Tag Archives: selector

CSS nth-child selector

In a couple of the previous tutorials we looked at child selectors and pseudo classes. In this tutorial, we will move on to the nth-child selector. The nth-child selector is used to select every element that is the nth child of a parent. For example, you could apply a style to every 2nd paragraph (every 2nd child) in a div. When using the nth-child selector, ‘n’ can be a number, a keyword or a formula.

In the example below we can change the colour of every 5th paragraph inside a div called ‘mydiv’. Because ‘n’ is 5, every 5th element will be selected.

#mydiv p:nth-child(5){
 color:red;
}

Here is an example of a keyword being used to apply a background-color style to odd paragraphs inside a div:

#mydiv p:nth-child(odd){
 background-color:green;
}

Watch the video below to see some of the different numbers, keywords, and formulas that can be used with the CSS nth-child selector. Then scroll down to see the sample code.

Here is the HTML sample code:

<!DOCTYPE html>
<html>
<head>
 <title>CSS nth-child() selector</title>
 <meta charset="utf-8"/>
 <link rel="stylesheet" href="resources/stylesheet11.css" type="text/css"/>
</head>
<body>
 <div id="mydiv">
 <p>The quick brown fox jumped over the lazy dog</p>
 <p>The quick brown fox jumped over the lazy dog</p>
 <p>The quick brown fox jumped over the lazy dog</p>
 <p>The quick brown fox jumped over the lazy dog</p>
 <p>The quick brown fox jumped over the lazy dog</p>
 <p>The quick brown fox jumped over the lazy dog</p>
 <p>The quick brown fox jumped over the lazy dog</p>
 <p>The quick brown fox jumped over the lazy dog</p>
 </div>
</body>
</html>

And here is the CSS code showing just the ‘even’ selection example from the video:

#mydiv p:nth-child(even){
 background-color:black;
 color:white;
}

Make sure you watch the video to see more examples of the numbers, keywords and formulas you can use with the nth-child selector. This video is also available here on my YouTube channel.

Child selectors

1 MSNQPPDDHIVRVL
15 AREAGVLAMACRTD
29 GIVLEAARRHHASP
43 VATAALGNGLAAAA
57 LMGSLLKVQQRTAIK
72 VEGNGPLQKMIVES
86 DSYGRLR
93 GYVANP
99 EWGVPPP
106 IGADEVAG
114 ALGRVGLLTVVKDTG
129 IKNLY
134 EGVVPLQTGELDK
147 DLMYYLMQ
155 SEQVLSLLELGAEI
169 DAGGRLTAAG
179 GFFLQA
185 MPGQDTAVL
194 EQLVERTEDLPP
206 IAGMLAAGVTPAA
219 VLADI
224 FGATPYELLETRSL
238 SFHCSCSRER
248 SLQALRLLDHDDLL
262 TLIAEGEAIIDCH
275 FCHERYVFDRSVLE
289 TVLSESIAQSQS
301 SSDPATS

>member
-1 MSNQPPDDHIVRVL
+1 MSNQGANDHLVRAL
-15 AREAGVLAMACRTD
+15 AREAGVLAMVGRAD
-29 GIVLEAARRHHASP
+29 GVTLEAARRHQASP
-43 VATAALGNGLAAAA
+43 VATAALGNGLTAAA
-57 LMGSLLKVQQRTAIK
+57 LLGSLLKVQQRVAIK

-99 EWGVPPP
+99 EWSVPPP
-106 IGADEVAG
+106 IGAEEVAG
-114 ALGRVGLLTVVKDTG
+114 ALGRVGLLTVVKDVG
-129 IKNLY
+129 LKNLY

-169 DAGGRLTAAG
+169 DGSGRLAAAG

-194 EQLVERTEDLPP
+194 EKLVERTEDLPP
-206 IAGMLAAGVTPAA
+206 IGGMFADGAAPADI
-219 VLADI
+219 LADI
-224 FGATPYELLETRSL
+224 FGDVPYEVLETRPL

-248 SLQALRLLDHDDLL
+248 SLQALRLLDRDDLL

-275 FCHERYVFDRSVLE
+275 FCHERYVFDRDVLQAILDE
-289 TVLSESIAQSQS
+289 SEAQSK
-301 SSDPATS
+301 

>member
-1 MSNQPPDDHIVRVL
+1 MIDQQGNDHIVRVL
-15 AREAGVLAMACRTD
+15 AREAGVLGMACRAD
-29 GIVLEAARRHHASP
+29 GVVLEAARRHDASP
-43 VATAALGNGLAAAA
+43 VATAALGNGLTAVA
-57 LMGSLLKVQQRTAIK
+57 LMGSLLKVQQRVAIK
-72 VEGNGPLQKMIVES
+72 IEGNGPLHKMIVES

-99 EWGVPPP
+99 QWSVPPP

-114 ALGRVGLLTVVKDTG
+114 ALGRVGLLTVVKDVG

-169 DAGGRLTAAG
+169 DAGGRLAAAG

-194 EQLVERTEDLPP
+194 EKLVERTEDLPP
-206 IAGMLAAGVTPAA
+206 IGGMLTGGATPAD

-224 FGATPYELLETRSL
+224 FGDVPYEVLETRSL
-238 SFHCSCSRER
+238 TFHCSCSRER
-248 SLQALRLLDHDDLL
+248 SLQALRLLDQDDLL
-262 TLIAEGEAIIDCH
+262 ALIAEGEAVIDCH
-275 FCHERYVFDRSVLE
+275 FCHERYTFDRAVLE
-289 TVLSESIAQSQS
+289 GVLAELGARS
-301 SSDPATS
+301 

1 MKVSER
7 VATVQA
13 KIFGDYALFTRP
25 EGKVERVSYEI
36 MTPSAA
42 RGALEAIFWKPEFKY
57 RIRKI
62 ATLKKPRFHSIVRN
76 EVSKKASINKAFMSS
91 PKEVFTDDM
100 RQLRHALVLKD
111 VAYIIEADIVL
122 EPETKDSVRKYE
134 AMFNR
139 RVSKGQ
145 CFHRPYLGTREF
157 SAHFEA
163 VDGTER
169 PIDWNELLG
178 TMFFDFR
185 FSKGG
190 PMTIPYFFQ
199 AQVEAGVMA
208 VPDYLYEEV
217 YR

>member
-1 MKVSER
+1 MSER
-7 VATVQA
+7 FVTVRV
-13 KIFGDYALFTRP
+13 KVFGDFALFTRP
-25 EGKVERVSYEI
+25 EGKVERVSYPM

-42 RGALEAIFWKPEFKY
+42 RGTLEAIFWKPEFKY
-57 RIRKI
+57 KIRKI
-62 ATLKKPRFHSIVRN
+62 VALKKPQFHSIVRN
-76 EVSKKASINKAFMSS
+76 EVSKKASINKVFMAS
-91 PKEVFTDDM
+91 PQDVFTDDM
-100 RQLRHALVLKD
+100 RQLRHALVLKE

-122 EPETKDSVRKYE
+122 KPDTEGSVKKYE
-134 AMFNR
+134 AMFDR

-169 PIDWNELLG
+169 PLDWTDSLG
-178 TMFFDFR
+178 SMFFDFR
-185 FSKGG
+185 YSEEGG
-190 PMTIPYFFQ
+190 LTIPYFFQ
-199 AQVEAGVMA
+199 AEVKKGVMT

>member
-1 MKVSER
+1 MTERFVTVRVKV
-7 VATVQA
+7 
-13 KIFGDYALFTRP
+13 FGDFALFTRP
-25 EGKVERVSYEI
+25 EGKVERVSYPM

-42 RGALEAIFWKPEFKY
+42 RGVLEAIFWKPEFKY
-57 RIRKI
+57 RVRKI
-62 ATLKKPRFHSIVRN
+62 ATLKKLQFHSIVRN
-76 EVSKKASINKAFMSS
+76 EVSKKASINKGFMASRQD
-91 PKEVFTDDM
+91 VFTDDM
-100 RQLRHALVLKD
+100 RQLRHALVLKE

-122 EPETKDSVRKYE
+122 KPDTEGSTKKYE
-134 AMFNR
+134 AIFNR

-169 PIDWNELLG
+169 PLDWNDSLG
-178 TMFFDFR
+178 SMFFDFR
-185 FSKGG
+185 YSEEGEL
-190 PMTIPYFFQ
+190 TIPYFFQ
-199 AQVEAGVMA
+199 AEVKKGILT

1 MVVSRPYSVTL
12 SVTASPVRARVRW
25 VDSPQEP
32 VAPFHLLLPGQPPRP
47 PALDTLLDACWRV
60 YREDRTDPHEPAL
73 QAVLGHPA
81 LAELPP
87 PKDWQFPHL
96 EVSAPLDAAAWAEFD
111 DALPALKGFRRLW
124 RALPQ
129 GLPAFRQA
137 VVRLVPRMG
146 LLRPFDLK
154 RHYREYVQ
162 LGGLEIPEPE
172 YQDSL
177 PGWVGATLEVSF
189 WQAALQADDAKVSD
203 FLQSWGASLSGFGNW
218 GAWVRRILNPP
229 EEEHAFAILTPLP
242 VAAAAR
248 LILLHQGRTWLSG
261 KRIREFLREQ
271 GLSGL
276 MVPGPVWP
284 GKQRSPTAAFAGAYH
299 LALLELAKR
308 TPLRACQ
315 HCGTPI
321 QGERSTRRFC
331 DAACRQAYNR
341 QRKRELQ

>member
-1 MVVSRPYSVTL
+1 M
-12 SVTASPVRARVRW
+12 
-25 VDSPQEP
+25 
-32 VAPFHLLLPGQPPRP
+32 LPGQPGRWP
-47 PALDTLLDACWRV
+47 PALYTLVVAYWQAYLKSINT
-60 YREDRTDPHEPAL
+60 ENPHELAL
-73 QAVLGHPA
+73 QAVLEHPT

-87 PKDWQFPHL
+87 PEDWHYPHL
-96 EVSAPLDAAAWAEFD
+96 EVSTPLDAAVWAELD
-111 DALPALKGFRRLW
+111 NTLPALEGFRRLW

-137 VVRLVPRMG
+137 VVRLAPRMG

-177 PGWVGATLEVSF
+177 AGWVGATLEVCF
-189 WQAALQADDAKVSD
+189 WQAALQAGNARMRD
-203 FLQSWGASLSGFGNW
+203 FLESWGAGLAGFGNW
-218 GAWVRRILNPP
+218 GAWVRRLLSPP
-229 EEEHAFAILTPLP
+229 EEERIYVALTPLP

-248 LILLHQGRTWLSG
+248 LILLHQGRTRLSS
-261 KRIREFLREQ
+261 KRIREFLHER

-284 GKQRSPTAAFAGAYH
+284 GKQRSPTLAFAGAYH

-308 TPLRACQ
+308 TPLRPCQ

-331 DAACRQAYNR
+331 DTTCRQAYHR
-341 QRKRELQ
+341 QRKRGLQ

In this tutorial we will have a look at the parent/child relationship in CSS. All elements in an HTML document can be both parents and children, except for the body which can only be a parent. A div can be a child of the body or another div. A paragraph, heading, or other element can also be a child of the body or another div.

For example, if you place a <h1> heading inside a div, then the div is the heading’s parent and the body would be the div’s parent. This is called the parent/child relationship in CSS. We can use child selectors in CSS to apply styles to elements that are a child of another element such as a div or table. The image below illustrates the parent/child relationship in CSS.

The parent/child relationship in CSS.
The parent/child relationship in CSS.

The video below shows how to use child selectors in CSS to apply styles to child elements in an HTML web page. Watch the video below and then scroll down to see the HTML and CSS code.

Here’s the HTML code:

<!DOCTYPE html>
<html>
<head>
 <title>Child selectors</title>
 <meta charset="utf-8"/>
 <link rel="stylesheet" href="resources/stylesheet7.css" type="text/css"/>
</head>
<body>
<div>
 <p>This paragraph has a parent div.</p>
</div>
<p>This paragraph does not have a div as a parent.</p>
<div id="myparagraph">
 <p>This paragraph is a child of another div.</p>
</div>
<p>This is another paragraph without a parent div.</p>
</body>
</html>

And here’s the CSS code:

p{
 color:blue;
}
 
div p{
 color:red;